Mandibular reconstruction using FFF has been widely utilized since its first report in 1989 . FFF is useful as it allows close to 25 cm of long bone harvest and multiple osteotomies without compromising blood supply . Moreover, since the fibula is distant from the head and neck, the resection and reconstruction teams can work simultaneously. Although Hidalgo mentioned that the blood supply for the cutaneous flap is not good in his first report , the peroneal artery perforators for cutaneous flap perfusion are sufficiently well-sized to achieve anastomosis . However, when it comes to secondary mandibular reconstruction, applying the FFF is still considered to be challenging. Although the potential number of patients who need secondary mandibular reconstructions may be huge, such patients tend to have a history of unfavorable results in previous surgeries and are reluctant to undergo secondary reconstructions due to fear and anxiety . The four patients who underwent secondary mandibular reconstructions at our institution had an average of four surgeries before secondary reconstructions.
Several reports have described secondary mandibular reconstruction using FFF. In India, Kadam et al. performed secondary mandibular reconstructions using FFF in 21 patients and reported flap survival and an improvement in symptoms that had necessitated secondary reconstruction in all patients . In Taiwan, Lin et al. reported 20 secondary mandibular reconstructions using FFF in patients with head and neck cancer and demonstrated its advantages of lesser postoperative complications, such as recipient site infections and plate exposures, by comparing it with 41 secondary mandibular reconstructions using free soft tissue flaps combined with a bridging plate . In both reports, the drawback of secondary mandibular reconstruction was the occurrence of scarring in recipient vessels and surrounding skin-soft tissues. To avoid complications related to vascular and skin-soft tissue scarring, contralateral neck vessels were selected for anastomosis in five out of 21 patients in India. Among the 20 patients from Taiwan, contralateral neck vessels in 13 patients and vessels outside the neck in two patients were selected for anastomosis for the same reasons.
In most cases, patients who require secondary mandibular reconstructions tend to have undesirable histories such as neck lymph node dissections and radiation therapies. In addition, inflammation might have persisted due to poor results from previous surgery. Radiation therapy also leads to catastrophic tissue damage. Postoperative radiation produces irreversible damage to the tissues, causing tissue fibrosis that results in severe scarring [12,13]. Recently, Eriksson et al. reported that radiation therapy causes sustained upregulation of plasminogen activator inhibitor-1, which is the main cause of thrombus formation, resulting in chronic inflammation, mainly in the adventitia . Therefore, for all secondary mandibular reconstructions performed at our institution, the contralateral neck vessels were taken as the recipient vessels to reduce the risk of thrombus formation. A long vascular pedicle is essential to achieve adequate anastomosis when using the contralateral neck vessels. Additionally, secondary mandibular reconstructions usually require a long and rigid bi-cortical bone that enables implant installation after mandibular reconstruction. FFF is an ideal option that satisfies these conditions because it has a good-sized (2 to 3 mm) and lengthy (15 cm) vascular pedicle arising from the peroneal artery and its venae comitantes. FFF can be harvested with an expendable long and rigid bone . Byun et al. reported nine cases of successful secondary palatomaxillary reconstructions using FFF, which indicates that the length of the vascular pedicle in FFF is sufficient to reach the vessels on the contralateral side . Thus, none of the four cases of secondary mandibular reconstructions performed at our institution required vein grafting, and all of them resulted in flap survival. However, two patients developed partial osteonecrosis, and one developed partial skin flap necrosis, out of the eight primary mandibular reconstructions performed at our institution. In both reconstructions that resulted in partial osteonecrosis, the double-barrel technique  was selected, and one of them required vein grafting. Owing to the technique of cutting and making a 180-degree bend in the osteo flap that enables reconstruction of the mandibular ridge, the length of the vascular pedicle becomes too short for safe anastomosis. Although there could have been other technical problems, the double-barrel technique possibly led to a reduction in the length of the vascular pedicle. In addition, this could have been a subjective impression of the surgeon. Arteriosclerosis at the time of vascular anastomosis was conspicuous in patients over 70 years of age, making it difficult to perform both primary and secondary reconstructions.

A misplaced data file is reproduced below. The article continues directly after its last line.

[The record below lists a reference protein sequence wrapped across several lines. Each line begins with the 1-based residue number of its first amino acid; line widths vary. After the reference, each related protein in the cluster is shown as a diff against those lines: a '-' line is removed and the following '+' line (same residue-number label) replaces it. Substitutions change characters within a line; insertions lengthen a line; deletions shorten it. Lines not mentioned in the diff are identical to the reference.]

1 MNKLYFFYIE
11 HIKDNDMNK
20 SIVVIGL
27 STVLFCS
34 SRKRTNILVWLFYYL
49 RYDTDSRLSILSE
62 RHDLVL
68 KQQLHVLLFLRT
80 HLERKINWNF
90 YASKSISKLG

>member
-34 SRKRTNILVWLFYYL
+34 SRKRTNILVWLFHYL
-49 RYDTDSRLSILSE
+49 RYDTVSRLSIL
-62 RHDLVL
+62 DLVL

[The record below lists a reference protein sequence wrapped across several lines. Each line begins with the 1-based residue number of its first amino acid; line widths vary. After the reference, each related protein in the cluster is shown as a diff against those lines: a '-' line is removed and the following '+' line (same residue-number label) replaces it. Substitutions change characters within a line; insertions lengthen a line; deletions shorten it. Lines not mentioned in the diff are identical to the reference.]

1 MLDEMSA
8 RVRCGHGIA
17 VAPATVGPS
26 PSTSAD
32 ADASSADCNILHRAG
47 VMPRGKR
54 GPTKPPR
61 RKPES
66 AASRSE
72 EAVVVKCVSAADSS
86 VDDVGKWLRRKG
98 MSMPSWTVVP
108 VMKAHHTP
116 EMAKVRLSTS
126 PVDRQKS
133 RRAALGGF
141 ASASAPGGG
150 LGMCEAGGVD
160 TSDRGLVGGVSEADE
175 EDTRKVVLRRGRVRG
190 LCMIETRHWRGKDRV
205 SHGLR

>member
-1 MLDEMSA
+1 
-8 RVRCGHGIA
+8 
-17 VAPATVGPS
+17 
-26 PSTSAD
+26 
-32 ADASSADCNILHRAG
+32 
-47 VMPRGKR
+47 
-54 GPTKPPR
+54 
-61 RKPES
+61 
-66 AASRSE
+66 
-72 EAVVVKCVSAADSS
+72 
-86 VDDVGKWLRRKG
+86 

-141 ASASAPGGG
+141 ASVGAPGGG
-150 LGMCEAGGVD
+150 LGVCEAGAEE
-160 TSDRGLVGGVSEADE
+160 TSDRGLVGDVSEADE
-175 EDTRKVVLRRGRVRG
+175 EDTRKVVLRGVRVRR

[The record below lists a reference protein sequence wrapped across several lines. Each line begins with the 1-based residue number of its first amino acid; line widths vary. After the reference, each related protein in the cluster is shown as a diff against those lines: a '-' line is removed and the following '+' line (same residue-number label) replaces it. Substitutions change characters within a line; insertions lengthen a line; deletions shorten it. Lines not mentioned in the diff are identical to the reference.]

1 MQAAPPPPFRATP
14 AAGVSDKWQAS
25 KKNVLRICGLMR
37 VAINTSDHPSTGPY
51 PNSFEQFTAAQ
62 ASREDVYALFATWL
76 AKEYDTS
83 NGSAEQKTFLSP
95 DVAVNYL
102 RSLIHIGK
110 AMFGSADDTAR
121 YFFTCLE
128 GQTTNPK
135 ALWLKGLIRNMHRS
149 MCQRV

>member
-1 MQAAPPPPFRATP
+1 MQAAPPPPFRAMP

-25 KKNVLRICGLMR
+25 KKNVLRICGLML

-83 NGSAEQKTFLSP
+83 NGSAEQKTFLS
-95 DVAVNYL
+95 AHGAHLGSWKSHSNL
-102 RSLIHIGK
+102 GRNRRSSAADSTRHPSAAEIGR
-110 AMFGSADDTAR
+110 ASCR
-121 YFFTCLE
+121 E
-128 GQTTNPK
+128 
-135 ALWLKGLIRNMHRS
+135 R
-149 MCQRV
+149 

Although our database allowed us to analyze the demographic differences between primary and secondary mandibular reconstructions using FFF, the present study had several limitations. First, it was retrospective in design with its inherent defects. Second, the sample size was small because it was a relatively infrequent surgery. Finally, it was a single-center study. To reduce bias observed in long-term studies, reconstructive surgery that was performed by the same surgeon in a short period of time was targeted. A multi-center prospective study would be required to overcome these limitations even though there could be potential inconsistencies in surgical techniques.